Unable to use full roof space, Byron Public Schools will use some grounds for solar panels
Unlike the other three schools, the district will not be using the middle school for any of its solar panels.
BYRON — In addition to installing more solar panels on the roofs of three of its buildings, Byron Public Schools will be adding some panels on its grounds.
The school district expects to begin installing the panels in the spring. School officials had discussed where to place the panels for some time since not all of them will be able to be installed on the roofs. The district mulled the project for over a year.
“We want as much solar energy to be used as possible to help alleviate our costs in the future,” Superintendent Mike Neubeck said.
At the high school, the panels will be placed on the roof. At the primary school, the panels will be placed on the roof, as well as on the ground near the holding pond. At the intermediate school, the panels will be placed near the roundabout at the intersection of Seventh and Tenth Streets Northeast.
Neubeck said the district will add the ground-level panels due to restrictions about the load-bearing capacity of the roofs at the primary and intermediate schools.
“We even looked at the middle school,” Neubeck said. “Because of the type of roof it has, we couldn’t put any panels on it. And we didn’t really have any space over there because of the land and the way things are set up.”
The district already has some existing solar panels. With the new ones, the district will take part in a state project called Solar For Schools, which provided funding for some of the work. The state allocated $8 million for schools to invest in solar energy. Byron Public Schools is receiving $102,000 in grant funding from the program.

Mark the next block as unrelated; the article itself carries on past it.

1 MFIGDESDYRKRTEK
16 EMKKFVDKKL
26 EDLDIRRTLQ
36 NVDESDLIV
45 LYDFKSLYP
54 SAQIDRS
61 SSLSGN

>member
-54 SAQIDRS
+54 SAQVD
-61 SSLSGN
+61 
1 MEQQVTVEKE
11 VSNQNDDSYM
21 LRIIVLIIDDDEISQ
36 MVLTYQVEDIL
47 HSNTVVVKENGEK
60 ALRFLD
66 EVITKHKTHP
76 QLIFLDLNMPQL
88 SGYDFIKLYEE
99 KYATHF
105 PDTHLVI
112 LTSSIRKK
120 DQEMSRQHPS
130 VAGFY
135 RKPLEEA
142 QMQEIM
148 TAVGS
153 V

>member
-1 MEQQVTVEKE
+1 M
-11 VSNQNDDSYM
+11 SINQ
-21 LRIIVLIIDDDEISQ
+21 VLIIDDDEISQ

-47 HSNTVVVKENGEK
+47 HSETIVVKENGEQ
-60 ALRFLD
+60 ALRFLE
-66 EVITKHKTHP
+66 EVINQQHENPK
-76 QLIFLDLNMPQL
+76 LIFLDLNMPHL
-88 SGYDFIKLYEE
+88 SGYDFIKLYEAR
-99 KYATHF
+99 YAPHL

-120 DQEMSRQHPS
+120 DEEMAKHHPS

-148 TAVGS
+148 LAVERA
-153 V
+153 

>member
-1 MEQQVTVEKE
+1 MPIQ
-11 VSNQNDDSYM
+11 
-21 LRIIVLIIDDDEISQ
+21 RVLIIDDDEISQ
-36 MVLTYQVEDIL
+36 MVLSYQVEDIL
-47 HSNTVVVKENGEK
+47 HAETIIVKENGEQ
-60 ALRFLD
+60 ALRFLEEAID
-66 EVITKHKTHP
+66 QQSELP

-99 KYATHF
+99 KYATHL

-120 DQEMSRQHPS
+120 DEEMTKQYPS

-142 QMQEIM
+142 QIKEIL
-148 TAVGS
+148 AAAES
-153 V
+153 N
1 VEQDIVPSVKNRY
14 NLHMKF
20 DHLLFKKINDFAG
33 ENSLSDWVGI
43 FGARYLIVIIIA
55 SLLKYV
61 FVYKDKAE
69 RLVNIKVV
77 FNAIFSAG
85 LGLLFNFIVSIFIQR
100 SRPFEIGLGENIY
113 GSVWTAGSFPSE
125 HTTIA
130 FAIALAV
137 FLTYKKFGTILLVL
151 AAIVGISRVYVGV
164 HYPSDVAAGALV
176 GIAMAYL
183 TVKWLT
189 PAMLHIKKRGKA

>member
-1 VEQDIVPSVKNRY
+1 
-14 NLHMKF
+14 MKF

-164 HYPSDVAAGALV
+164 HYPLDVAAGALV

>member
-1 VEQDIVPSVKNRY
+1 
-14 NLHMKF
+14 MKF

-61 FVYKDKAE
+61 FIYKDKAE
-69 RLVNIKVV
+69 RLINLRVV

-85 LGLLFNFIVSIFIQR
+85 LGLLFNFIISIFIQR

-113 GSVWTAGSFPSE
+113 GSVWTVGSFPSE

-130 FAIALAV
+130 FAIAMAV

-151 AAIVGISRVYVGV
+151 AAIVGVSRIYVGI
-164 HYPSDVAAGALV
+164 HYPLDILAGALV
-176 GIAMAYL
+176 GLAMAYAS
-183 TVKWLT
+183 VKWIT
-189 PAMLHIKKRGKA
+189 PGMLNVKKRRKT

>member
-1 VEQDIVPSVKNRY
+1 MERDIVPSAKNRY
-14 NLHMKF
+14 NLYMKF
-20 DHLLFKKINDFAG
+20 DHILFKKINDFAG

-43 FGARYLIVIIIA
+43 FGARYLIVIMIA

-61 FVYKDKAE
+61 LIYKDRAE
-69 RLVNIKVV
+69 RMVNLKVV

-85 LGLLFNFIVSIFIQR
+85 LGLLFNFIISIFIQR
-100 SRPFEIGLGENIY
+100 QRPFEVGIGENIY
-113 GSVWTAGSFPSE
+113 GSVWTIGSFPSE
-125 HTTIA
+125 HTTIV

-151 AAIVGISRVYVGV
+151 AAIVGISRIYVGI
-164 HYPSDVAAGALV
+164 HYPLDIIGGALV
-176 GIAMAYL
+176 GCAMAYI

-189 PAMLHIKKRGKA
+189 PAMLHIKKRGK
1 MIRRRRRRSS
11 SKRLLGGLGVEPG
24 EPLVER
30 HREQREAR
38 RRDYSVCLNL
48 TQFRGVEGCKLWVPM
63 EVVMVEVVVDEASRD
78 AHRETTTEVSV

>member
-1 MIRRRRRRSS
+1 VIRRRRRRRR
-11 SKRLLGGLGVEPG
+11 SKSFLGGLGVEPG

The school district is working with the firm iDeal Energies on the project. According to Neubeck, the firm predicts that the school district will be able to save $6.3 million from the additional panels over a 40-year period.
The district doesn’t have to pay for the panels up front. Rather, the district will pay for them with the savings it earns from the solar energy. It will start reaping the savings to the district's energy costs once the cost of the panels is paid off.
In addition to having to place some of the panels on the ground, the process became complicated for the district since it uses energy from both People’s Electric as well as Excel.
“Because we had two different (power) companies in our district, we had to deal with it two different ways,” Neubeck said.